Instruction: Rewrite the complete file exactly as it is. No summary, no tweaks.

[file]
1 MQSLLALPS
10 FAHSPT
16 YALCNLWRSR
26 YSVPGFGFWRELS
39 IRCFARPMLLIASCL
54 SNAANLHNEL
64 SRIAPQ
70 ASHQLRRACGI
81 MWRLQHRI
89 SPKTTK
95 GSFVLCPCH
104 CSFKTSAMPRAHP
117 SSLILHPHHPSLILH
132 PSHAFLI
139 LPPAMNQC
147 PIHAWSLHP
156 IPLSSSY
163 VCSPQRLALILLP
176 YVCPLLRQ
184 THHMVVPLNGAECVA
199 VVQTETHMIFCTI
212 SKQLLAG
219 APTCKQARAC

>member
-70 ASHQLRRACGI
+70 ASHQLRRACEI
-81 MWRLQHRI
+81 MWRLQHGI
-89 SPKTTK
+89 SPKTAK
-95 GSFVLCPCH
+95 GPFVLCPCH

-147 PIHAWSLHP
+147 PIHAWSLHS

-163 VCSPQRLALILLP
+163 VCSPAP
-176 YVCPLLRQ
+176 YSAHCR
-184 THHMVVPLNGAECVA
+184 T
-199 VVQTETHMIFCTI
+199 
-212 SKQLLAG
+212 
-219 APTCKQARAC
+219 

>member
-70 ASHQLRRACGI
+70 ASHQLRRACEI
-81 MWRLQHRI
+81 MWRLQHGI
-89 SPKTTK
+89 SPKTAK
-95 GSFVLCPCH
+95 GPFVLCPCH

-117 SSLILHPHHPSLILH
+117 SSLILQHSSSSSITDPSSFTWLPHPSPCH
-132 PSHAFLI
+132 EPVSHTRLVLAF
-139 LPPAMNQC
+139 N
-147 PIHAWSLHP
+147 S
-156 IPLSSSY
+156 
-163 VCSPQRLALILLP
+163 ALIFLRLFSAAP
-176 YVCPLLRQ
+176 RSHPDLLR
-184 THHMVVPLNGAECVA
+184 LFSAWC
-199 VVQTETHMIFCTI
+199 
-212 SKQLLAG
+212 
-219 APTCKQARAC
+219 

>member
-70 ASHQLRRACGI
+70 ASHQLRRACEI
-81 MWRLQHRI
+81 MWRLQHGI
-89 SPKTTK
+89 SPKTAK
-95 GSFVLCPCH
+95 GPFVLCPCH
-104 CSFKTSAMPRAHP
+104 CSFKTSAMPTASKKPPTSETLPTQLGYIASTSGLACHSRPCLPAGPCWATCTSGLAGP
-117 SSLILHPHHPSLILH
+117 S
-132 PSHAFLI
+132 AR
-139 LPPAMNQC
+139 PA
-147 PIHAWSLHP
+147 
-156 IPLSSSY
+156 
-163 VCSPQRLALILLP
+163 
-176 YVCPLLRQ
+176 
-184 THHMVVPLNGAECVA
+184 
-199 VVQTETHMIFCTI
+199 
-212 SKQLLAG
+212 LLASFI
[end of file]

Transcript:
1 MQSLLALPS
10 FAHSPT
16 YALCNLWRSR
26 YSVPGFGFWRELS
39 IRCFARPMLLIASCL
54 SNAANLHNEL
64 SRIAPQ
70 ASHQLRRACGI
81 MWRLQHRI
89 SPKTTK
95 GSFVLCPCH
104 CSFKTSAMPRAHP
117 SSLILHPHHPSLILH
132 PSHAFLI
139 LPPAMNQC
147 PIHAWSLHP
156 IPLSSSY
163 VCSPQRLALILLP
176 YVCPLLRQ
184 THHMVVPLNGAECVA
199 VVQTETHMIFCTI
212 SKQLLAG
219 APTCKQARAC

>member
-70 ASHQLRRACGI
+70 ASHQLRRACEI
-81 MWRLQHRI
+81 MWRLQHGI
-89 SPKTTK
+89 SPKTAK
-95 GSFVLCPCH
+95 GPFVLCPCH

-147 PIHAWSLHP
+147 PIHAWSLHS

-163 VCSPQRLALILLP
+163 VCSPAP
-176 YVCPLLRQ
+176 YSAHCR
-184 THHMVVPLNGAECVA
+184 T
-199 VVQTETHMIFCTI
+199 
-212 SKQLLAG
+212 
-219 APTCKQARAC
+219 

>member
-70 ASHQLRRACGI
+70 ASHQLRRACEI
-81 MWRLQHRI
+81 MWRLQHGI
-89 SPKTTK
+89 SPKTAK
-95 GSFVLCPCH
+95 GPFVLCPCH

-117 SSLILHPHHPSLILH
+117 SSLILQHSSSSSITDPSSFTWLPHPSPCH
-132 PSHAFLI
+132 EPVSHTRLVLAF
-139 LPPAMNQC
+139 N
-147 PIHAWSLHP
+147 S
-156 IPLSSSY
+156 
-163 VCSPQRLALILLP
+163 ALIFLRLFSAAP
-176 YVCPLLRQ
+176 RSHPDLLR
-184 THHMVVPLNGAECVA
+184 LFSAWC
-199 VVQTETHMIFCTI
+199 
-212 SKQLLAG
+212 
-219 APTCKQARAC
+219 

>member
-70 ASHQLRRACGI
+70 ASHQLRRACEI
-81 MWRLQHRI
+81 MWRLQHGI
-89 SPKTTK
+89 SPKTAK
-95 GSFVLCPCH
+95 GPFVLCPCH
-104 CSFKTSAMPRAHP
+104 CSFKTSAMPTASKKPPTSETLPTQLGYIASTSGLACHSRPCLPAGPCWATCTSGLAGP
-117 SSLILHPHHPSLILH
+117 S
-132 PSHAFLI
+132 AR
-139 LPPAMNQC
+139 PA
-147 PIHAWSLHP
+147 
-156 IPLSSSY
+156 
-163 VCSPQRLALILLP
+163 
-176 YVCPLLRQ
+176 
-184 THHMVVPLNGAECVA
+184 
-199 VVQTETHMIFCTI
+199 
-212 SKQLLAG
+212 LLASFI